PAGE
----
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Hastings' Dictionary of the New Testament


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1. The Greek terms.—Apart from the vb. ‘to stone’ (for wh. see Stoning), there are 5 Gr. words translation ‘stone’ in the NT which call for notice in the present article. (1) λίθος (LXX Septuagint for אָבֶןִ) is the general term. It occurs very frequently in the Gospels, and is the word with which in this art we are chiefly concerned. λίθος is distinguished from πέτρα as in English ‘stone’ is distinguished from ‘rock.’ (2) λίθινος (fr. λίθος), ‘made of stone’; found in the Gospels only in John 2:6 λίθιναι ὑδρίαι, ‘waterpots of stone.’ (3) πέτρος is rendered ‘stone’ only in Authorized Version of John 1:42 ‘Cephas, which is, by interpretation, a stone.’ AVm [Note: Vm Authorized Version margin.] gives ‘Peter,’ while Revised Version NT 1881, OT 1885 has ‘Peter’ in the text and ‘rock or stone’ in the margin. ‘Rock’ is certainly more adequate than ‘stone,’ for πέτρος properly denotes a mass of detached rock, as πέτρα does a living or solid rock. (So πετρώδης in the parable of the Sower [Matthew 13:5; Matthew 13:20, Mark 4:5; Mark 4:16] does not mean ‘stony’ [Authorized Version ] but ‘rocky’ [Revised Version NT 1881, OT 1885 ]—not ground full of loose stones, but a thin soil with shelves of rock lying underneath). Probably, however, the sense is best conveyed by the proper name ‘Peter’—the meaning of ‘Peter’ being, of course, understood (cf. Matthew 16:18). (4) λαξευτός, ‘hewn in stone (fr. λᾶς ‘stone’ and ξἑω ‘scrape’ or ‘carve’), applied in Luke 23:53 to the tomb in which Jesus was laid. Mt. (Matthew 27:60) and Mk. (mrak 15:46), however, describe it as hewn out of rock (πέτρα). (5) ψῆφος, ‘pebble,’ represents ‘stone’ in the ‘white stone’ which in the Ep. to the Church in Pergamum Christ promises to him that overcometh (Revelation 2:17).

2. Stones crying out.—The stones of Christ and the Gospels form a suggestive subject. There are sermons in these stones, we might say, for they have lessons to impart to us regarding Christ’s history, His teaching, and His Person as the Messiah.

(1) His history.—(a) Whether or not we accept the ancient tradition that Jesus was born in one of the limestone caves of Bethlehem, it is very likely that His manger would be a manger of stone—built with stones and mortar if not hollowed out of the solid rock (see Thomson, LB [Note: The Land and the Book.] [ed. 1878] p. 413). If so, the first bed on which the Lord was laid, like the last one to which He was carried by Nicodemus and Joseph of Arimathaea (John 19:38 ff.), was a bed of stone.

(b) In Christ’s spiritual struggles on the very threshold of His public life, He had to do with the stones. It is a curious fact that they play a part in two out of the three acts that make up the drama of the Temptation in the Wilderness. In the one case, Jesus is tempted to use His miraculous powers to turn the stones that lie about Him on the rough mountain-side into loaves of bread wherewith to satisfy His hunger (Matthew 4:2-4, Luke 4:2-4). In the other, He is tempted to leap from a pinnacle of the Temple by the reminder that it is written (Psalms 91:11-12) that God’s child shall be upheld by angels, and so preserved from dashing his foot against a stone (Matthew 4:5-7, Luke 4:9; Luke 4:12). In the one case, the stones were to nourish His life; but contrary to God’s law of sowing and reaping. In the other, they were to refuse to dash Him to death; but contrary to the Divinely fixed law of gravitation. Satan meant the stones to be stones of stumbling to Jesus, on that difficult path of obedience and self-renunciation to which in His baptism He had just consecrated Himself. But Jesus by His faith and patience turned them into stepping-stones to higher things.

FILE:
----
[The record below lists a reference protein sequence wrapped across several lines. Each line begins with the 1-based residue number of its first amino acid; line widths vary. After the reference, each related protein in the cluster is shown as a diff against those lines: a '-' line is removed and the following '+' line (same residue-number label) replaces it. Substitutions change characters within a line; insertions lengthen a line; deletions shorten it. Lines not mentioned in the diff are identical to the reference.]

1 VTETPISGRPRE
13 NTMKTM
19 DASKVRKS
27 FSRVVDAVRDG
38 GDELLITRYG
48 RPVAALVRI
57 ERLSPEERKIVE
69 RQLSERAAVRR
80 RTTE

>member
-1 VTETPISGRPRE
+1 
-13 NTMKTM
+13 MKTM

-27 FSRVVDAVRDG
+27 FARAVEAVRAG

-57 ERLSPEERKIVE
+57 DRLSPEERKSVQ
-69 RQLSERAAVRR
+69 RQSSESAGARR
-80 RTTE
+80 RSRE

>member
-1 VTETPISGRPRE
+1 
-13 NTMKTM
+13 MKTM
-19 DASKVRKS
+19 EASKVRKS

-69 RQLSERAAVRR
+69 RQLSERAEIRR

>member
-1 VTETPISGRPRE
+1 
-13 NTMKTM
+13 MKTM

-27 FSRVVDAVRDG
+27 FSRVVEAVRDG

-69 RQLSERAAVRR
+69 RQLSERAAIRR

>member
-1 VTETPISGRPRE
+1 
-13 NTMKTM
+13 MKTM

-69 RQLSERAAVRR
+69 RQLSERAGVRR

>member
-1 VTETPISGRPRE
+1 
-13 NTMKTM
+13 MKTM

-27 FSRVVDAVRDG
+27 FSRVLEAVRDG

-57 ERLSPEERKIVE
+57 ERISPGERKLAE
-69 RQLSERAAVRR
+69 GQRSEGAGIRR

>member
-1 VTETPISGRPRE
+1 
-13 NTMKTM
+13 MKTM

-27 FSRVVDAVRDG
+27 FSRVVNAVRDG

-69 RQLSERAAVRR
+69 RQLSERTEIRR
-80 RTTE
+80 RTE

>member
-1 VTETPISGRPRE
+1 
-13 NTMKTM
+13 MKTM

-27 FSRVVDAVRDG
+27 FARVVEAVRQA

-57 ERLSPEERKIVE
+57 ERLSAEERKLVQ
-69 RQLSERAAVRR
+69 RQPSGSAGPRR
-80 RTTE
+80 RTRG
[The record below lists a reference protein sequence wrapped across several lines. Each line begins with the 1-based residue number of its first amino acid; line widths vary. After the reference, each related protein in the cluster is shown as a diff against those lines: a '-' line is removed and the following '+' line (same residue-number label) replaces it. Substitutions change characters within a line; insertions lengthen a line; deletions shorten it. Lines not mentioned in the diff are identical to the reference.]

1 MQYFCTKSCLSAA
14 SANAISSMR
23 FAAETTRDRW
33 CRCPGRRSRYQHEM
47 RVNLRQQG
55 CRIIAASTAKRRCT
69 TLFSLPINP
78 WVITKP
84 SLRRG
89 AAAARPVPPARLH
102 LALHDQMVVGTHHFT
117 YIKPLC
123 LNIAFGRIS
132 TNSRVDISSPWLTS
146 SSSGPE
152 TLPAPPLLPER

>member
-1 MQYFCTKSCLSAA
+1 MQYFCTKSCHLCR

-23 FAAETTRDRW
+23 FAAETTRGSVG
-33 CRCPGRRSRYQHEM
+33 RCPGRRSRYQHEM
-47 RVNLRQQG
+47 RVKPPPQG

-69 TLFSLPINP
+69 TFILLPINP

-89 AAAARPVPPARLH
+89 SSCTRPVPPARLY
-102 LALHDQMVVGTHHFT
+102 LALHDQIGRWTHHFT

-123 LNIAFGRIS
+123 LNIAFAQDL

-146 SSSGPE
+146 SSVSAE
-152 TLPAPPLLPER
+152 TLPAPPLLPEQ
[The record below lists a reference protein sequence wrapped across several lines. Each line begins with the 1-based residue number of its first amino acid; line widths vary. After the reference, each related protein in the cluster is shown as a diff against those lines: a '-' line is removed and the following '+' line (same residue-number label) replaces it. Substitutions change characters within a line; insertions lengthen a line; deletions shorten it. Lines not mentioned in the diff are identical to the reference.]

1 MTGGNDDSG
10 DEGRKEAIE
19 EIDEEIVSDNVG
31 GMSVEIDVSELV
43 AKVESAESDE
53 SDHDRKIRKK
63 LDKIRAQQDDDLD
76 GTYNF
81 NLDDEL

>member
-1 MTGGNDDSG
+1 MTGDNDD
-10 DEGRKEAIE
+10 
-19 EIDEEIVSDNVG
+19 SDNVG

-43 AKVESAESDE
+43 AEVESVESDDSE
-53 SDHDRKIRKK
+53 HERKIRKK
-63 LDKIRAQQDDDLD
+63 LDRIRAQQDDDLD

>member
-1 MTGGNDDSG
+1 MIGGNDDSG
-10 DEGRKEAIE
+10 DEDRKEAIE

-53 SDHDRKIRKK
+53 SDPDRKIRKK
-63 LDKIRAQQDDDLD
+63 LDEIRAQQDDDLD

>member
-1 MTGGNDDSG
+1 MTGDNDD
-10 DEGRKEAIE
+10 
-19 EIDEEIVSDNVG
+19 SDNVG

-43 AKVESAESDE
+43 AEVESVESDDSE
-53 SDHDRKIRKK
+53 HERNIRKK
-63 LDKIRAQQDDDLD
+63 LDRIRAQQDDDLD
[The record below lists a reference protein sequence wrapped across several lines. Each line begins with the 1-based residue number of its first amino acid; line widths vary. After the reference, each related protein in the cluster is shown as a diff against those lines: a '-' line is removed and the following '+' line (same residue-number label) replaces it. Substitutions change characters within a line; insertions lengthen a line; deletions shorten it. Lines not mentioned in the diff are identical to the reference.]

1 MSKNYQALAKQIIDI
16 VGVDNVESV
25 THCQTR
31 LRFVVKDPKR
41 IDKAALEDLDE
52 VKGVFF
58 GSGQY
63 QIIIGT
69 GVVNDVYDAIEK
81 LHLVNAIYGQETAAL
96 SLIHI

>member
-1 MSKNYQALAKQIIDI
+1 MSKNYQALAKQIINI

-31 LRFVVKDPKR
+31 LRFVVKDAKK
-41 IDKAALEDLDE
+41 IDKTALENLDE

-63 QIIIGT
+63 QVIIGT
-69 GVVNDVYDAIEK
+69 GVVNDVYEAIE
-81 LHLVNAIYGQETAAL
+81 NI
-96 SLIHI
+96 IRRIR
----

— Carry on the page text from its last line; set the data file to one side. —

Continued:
(c) At Cana of Galilee Jesus ‘manifested his glory’; and there, we might say, He was again beholden to the stones; for the six waterpots by whose aid He wrought His first miracle were waterpots of stone (John 2:6).

(d) But not always were the stones His servants and ministers. Twice in Jn.’s Gospel (John 8:59; John 10:31, cf. John 11:8) we read how the enemies of Jesus took up stones to cast them at Him, because He claimed that He was the Son of God.

(e) Against the cave which was Lazarus’ tomb there lay a stone (John 11:38)—rolled there to shut in the dead during the awful process of decay (John 11:39), as well as to shut out the ravening wild beasts. ‘Take ye away the stone,’ Jesus said (John 11:39); and when they had done so, another word of command turned that gravestone at Bethany into a parable to all the ages of the rolling away from human hearts of the crushing bondage of death (Hebrews 2:14 f.) by Him who is the Resurrection and the Life (John 11:25).

(f) It was not long after, when the Lord’s own body was carried to another tomb ‘hewn in stone’ (Luke 23:53), and laid on one of the stone shelves prepared for such a purpose. Against the door of His sepulchre also ‘a great stone’ was rolled (Matthew 27:60 ||), and a seal was set upon the guardian stone. And that great stone, which the Jewish rulers would fain have made the incontrovertible proof that the world had seen the last of Jesus of Nazareth (Matthew 27:62 ff.), has become the shining and perennial monument of His victory over death—proclaiming, in St. Peter’s words, that ‘it was not possible that he should be holden of it’ (Acts 2:24). For whenever Christian men think of the Lord’s sepulchre, they always see that great stone rolled back from the door, and the angel of the Resurrection sitting upon it (Matthew 28:2 ||).